A family of animal lovers? Here's how to go wild without endorsing animal cruelty, writes
1 Rabbit Island, Okunoshima, Japan
Some animal cafes in Japan do care about their creatures, and treat them well — but others don't. Take your tourist yen to Okunoshima instead, an island near Hiroshima, home to hundreds of free-range bunnies. A cute face for a dark secret; Okunoshima Island disappeared off maps pre-World War II when the Japanese government manufactured poisonous gases here.
These bunnies are protected today — so you can visit them on this historical site. Be aware, bunnies get tired too; catch the early JR Tadanoumi train and pay for the round-trip ferry in Tadanoumi port. Remember to get off at Okunoshima Port 1 when docking, and on at Okunoshima Port 2 when leaving.
2 Galapagos Islands, Ecuador
The Galapagos Islands are, as Sir David Attenborough states; "a biological wonderland like no other". This remote archipelago off Ecuador is host to the largest concentration of endemic animals in the world; unique and varied wild creatures that are totally protected and just a tiny bit curious about you. To really explore the Galapagos, go by sea and go in spring. No mega cruise ships are allowed in the Galapagos and each vessel's path is carefully regulated for minimal environmental impact.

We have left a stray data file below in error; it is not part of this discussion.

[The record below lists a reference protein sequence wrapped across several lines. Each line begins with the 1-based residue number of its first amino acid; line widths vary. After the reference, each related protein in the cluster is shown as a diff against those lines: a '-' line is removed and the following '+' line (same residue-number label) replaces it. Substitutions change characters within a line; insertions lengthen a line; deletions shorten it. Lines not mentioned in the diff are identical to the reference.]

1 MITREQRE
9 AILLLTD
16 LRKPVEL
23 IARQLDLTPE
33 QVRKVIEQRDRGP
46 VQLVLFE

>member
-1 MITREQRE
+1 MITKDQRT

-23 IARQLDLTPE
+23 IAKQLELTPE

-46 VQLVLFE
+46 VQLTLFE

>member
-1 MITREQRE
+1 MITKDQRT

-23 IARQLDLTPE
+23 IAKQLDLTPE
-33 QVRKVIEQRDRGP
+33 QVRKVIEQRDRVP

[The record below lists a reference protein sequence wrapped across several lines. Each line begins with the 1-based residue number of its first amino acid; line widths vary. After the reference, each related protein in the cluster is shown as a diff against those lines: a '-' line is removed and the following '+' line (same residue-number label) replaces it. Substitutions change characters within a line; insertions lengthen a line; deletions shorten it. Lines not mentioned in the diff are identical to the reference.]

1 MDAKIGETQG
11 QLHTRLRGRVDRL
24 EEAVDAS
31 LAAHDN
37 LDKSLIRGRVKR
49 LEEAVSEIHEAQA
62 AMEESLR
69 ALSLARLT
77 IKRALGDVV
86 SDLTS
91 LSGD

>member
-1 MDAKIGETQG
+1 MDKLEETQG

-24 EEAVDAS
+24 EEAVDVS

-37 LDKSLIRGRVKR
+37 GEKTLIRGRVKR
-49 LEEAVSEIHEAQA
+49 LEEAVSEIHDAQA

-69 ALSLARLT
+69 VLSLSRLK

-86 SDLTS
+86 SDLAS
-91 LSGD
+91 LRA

My five-day cruise was on Yacht Isabela II and two very lucky children joined us on that voyage. For me, and many others on board, the visits to the islands were life changing.
3 Hetta Huskies, Finland
How about a humane husky safari in a forested wonderland? These trips start from the company's base, 200km within the Arctic Circle, with single- or multi-day tours available. You can feel the love for the animals — the guides have amazing information about each and every dog. Hetta Huskies is "culturally, economically and environmentally responsible", with a long-term sustainability focus. Beautiful scenery and the perfect way to witness a true partnership between species.